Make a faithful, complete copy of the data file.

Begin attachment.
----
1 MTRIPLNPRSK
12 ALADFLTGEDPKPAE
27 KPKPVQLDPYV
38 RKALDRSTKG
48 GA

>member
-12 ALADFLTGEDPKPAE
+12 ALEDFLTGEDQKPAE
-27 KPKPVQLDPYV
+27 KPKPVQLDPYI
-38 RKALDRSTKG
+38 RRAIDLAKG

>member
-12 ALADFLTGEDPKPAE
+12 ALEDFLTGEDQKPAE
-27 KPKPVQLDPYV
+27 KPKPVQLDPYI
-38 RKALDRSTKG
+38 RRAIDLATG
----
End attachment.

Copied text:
1 MTRIPLNPRSK
12 ALADFLTGEDPKPAE
27 KPKPVQLDPYV
38 RKALDRSTKG
48 GA

>member
-12 ALADFLTGEDPKPAE
+12 ALEDFLTGEDQKPAE
-27 KPKPVQLDPYV
+27 KPKPVQLDPYI
-38 RKALDRSTKG
+38 RRAIDLAKG

>member
-12 ALADFLTGEDPKPAE
+12 ALEDFLTGEDQKPAE
-27 KPKPVQLDPYV
+27 KPKPVQLDPYI
-38 RKALDRSTKG
+38 RRAIDLATG